Mexican sugar skulls are folk art nirvana! They are a disappearing ephemeral folk art that are made by master candy makers who learned the technique from their grandparents. Sugar skulls are made with boiled sugar that is poured into moist clay break away molds. They are always hollow. Sounds easy? One year after filming a sugar skull making family in Oaxaca, I pranced home with some sixty year old molds (a rare find as sugar skull makers hide their mold sources and frequently travel to other states to have famous mold makers with special combinations of exotic clay, make their molds) and set up my sugar pots and stove and started melting & stirring sugar in big pots in what I thought would be an easy day of sugar skull making.
Three weeks and thirty-two attempts later, I still did not stumble upon the correct way to reduce the temperature of the sugar to give the beautiful opaque & translucent bone color of the Mexican skulls. A real Mexican sugar skull is made the same way they were made in the 17th century – in small batches, with care and patience. It is an important job to make the sugar skulls that represent the souls of the departed… that will sit vigilant on beautiful home ofrendas, with the names of the returning spirits written in icing across the foreheads. Sugar skull makers frequently will work for four to six months to accumulate enough sugar skulls for the season where they will set up a temporary stall in the outdoor market the two weeks before Day of the Dead.
Now, back to the question. I love real sugar skulls and tried for years to bring back enough to sell at my gallery. They are fragile and expensive to ship. So, I got this crazy idea to create my own line of sugar skull molds using a modified panoramic Easter egg recipe. As fortune had it, I met Carolyn Potter at the local meeting of the California Gourd Society and found out she was a famous fimo and sculpture artist… AND she loved Day of the Dead. It didn’t take much arm twisting to get her to to turn my designs into the most perfect of sugar skull molds. The attention to detail is spectacular (note the Chantilly lace on the Novio Bar and the ostrich feathers on the Catrina mold). The sombrero hat packs were her most ingenious! Real sugar skulls with sombreros (cardinals, cowboys, campesinos, policemen etc) are scarce as they are elaborate designs which disappeared from most markets in the 1970’s. Let’s just say a sugar skull with a hat is a great idea and Carolyn created an ingenious design to use one piece of molded sugar as either a campesino straw sombrero, or turn it over and it becomes a classic catrina hat for a female sugar skull.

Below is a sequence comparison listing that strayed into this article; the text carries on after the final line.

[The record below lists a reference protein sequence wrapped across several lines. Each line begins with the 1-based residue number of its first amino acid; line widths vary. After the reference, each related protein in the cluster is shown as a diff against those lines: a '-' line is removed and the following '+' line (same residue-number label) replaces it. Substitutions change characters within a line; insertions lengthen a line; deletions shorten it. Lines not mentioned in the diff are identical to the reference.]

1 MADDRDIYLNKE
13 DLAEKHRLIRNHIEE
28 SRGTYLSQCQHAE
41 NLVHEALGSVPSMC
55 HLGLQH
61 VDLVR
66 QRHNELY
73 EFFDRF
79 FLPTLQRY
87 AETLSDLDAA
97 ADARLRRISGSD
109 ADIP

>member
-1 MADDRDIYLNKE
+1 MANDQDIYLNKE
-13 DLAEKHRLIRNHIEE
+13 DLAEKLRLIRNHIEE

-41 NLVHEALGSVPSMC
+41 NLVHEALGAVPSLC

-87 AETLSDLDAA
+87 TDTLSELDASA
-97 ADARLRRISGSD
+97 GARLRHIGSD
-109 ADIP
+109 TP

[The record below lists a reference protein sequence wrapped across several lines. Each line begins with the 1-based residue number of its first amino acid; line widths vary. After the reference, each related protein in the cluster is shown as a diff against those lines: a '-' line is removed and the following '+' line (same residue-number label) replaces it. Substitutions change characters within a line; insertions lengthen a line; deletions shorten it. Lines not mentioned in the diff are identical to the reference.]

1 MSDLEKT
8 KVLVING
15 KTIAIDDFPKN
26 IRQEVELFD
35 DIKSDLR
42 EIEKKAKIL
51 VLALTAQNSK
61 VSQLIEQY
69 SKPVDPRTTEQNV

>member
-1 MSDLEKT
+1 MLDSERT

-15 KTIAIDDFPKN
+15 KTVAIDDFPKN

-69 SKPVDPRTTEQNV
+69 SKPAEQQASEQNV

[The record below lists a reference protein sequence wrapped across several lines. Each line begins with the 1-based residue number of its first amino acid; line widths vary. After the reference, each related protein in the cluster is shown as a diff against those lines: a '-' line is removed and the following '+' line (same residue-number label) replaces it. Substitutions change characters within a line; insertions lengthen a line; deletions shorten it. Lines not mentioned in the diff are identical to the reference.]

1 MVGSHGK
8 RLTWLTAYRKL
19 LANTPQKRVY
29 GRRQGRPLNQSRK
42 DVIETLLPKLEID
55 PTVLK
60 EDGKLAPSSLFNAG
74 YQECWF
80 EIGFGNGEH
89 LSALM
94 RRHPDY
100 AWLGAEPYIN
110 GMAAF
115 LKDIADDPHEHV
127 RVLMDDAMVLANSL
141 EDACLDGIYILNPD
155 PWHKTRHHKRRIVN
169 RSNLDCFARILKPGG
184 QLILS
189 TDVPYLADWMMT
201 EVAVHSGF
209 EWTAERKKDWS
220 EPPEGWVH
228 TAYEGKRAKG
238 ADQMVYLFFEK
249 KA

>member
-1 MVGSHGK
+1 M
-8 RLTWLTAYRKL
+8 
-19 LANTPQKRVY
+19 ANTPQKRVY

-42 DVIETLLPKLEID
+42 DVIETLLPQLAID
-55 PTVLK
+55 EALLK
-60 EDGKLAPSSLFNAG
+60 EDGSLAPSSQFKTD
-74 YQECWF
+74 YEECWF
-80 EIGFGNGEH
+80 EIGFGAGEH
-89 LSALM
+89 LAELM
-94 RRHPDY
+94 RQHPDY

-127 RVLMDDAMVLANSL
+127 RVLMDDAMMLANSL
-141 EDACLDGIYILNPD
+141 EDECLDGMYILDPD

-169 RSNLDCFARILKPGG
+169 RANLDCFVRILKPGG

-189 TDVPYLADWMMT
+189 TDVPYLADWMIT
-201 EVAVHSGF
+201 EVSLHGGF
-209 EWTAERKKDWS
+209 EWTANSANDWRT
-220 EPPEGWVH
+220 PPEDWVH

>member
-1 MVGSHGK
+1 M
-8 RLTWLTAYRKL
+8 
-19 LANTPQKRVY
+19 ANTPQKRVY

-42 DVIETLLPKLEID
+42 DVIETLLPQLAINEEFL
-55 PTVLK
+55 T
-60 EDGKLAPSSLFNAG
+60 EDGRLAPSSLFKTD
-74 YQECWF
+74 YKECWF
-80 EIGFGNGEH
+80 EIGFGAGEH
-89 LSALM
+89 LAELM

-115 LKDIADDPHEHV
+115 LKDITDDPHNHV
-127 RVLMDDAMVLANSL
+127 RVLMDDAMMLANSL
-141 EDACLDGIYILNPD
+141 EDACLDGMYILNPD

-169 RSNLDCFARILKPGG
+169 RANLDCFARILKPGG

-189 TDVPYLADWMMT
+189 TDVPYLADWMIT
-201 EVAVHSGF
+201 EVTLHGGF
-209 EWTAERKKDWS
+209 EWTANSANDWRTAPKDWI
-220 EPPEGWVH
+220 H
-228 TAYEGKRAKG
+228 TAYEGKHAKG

The skulls that are made from my recipe & molds are fast and easy to make. The meringue powder eliminates the need to boil the sugar. Even second graders can help mix the sugar mix and cast a skull. Since skulls are turned out to air dry on cardboard squares, it’s easy to make a ten pound bag of sugar in about an hour with one or two molds. That’s 40 Original medium skulls! If you decorate your sugar skulls with the classic colored tin foil and put a name on the forehead with black icing, it will look very much like the authentic Mexican sugar skulls and last approximately 5 years. These are not exactly true Mexican sugar skulls but they are intended to be a respectful copy to be enjoyed by those of us who appreciate the art of the sugar skull masters of Mexico.
We hope you enjoy making these sugar skulls and chocolates for your family, friends, school and Day of the Dead parties!